President Peter Mutharika admitted Monday that corruption in Malawi’s government is at a record high, and pervasive in government, civil society organizations, NGOs and elsewhere.
The remarks came during a May Day observance in Blantyre, Nyasa Times reports.
Mutharika’s comments come in the wake of a two-day National Anti-Corruption Conference held last week in Lilongwe. Mutharika attended the conference, which was organized by Minister of Justice and Constitutional Affairs Samuel Tembenu, above, and the national Anti-Corruption Bureau (ACB).
“The springboard for this dialogue stems from a sense of soul-searching and acknowledgement of the reality of the vice of corruption in all sectors of society,” the government said in a statement.
The high-level conference was designed to identify the roles of various stakeholders in the fight against corruption, and develop a direction for Malawi to move forward after years of obvious malfeasance. That history includes the 2013 shooting of former National Budget Director Paul Mphwiyo and a $32 million “cashgate” fraud scandal under former president Joyce Banda.
Mutharika’s administration has been accused of aggressively pursuing opposition politicians and supporters while shielding corrupt ministers, but he denies that’s the case. Analysts have said that he talks about corruption at every rally, but the Democratic Progressive Party doesn’t do enough to address it.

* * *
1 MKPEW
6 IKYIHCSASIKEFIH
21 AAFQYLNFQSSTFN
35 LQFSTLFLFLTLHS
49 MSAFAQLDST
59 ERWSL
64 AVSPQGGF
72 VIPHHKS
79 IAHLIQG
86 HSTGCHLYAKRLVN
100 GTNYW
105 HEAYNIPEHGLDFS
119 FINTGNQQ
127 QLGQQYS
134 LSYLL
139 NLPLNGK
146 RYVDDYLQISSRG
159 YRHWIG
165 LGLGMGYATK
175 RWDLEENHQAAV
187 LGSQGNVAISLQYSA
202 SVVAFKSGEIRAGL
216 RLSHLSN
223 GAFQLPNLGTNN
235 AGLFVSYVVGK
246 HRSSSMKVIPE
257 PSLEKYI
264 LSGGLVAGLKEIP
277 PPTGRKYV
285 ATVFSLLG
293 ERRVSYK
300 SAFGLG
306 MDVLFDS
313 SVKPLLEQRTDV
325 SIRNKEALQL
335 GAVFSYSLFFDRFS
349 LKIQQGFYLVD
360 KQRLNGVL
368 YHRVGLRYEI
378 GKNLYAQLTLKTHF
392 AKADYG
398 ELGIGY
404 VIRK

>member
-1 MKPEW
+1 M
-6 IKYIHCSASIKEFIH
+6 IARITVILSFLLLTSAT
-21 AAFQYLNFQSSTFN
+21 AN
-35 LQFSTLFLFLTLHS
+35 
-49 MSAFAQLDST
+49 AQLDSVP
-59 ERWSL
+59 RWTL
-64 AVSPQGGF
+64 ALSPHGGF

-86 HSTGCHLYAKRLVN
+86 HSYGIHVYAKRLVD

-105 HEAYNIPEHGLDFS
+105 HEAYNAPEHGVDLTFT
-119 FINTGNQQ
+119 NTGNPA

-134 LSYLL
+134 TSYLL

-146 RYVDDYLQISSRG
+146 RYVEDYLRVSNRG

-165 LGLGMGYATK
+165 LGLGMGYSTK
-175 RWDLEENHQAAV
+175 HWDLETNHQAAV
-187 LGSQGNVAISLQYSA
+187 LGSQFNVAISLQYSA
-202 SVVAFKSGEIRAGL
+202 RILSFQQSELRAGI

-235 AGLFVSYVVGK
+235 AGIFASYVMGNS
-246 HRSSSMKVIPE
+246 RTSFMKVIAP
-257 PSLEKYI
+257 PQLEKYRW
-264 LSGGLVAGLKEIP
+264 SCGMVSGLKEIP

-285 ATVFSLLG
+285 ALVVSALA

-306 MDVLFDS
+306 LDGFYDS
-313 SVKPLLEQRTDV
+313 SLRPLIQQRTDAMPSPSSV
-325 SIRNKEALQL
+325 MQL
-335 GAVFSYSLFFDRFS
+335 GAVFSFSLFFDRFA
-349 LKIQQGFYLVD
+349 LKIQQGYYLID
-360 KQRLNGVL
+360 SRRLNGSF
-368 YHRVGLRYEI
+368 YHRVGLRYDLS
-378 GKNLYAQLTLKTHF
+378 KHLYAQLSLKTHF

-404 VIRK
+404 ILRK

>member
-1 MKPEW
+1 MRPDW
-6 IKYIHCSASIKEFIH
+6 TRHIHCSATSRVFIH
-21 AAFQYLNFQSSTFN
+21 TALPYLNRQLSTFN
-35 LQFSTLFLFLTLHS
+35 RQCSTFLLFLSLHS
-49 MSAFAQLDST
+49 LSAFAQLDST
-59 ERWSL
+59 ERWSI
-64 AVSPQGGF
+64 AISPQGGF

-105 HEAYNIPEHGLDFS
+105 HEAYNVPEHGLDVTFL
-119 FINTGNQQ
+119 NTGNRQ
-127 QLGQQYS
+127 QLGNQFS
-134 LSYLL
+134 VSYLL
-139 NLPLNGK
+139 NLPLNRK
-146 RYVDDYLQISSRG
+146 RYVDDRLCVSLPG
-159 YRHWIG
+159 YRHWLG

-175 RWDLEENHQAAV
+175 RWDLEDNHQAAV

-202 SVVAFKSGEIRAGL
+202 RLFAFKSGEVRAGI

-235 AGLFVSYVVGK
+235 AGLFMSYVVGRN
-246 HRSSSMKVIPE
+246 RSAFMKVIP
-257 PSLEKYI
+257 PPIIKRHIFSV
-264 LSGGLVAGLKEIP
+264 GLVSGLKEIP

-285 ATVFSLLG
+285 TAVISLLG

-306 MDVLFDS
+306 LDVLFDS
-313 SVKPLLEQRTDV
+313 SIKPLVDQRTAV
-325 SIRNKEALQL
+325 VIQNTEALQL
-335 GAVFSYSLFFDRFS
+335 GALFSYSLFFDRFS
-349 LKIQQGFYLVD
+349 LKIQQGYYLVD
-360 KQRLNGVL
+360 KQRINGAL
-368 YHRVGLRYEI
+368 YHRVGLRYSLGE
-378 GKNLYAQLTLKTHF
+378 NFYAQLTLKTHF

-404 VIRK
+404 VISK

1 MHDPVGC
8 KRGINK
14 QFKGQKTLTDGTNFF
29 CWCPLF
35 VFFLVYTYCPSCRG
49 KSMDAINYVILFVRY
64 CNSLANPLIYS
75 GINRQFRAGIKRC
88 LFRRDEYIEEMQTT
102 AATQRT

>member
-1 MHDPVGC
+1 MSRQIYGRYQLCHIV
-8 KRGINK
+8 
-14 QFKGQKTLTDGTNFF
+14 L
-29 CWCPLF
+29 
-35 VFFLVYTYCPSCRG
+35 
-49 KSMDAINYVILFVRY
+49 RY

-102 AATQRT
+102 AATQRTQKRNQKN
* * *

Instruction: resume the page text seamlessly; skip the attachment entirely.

Marchel Germann, the European Union Ambassador to Malawi, participated in the conference and said corruption is as rampant in the private sector as it is in the public.
A 2015 PricewaterhouseCoopers analysis of Malawi government transactions found $1.4 billion that, between 2009 and 2014, could not be accounted for – a history that puts the extremely poor nation at continued risk for investment and economic development, as well as compromised services for its 17 million citizens.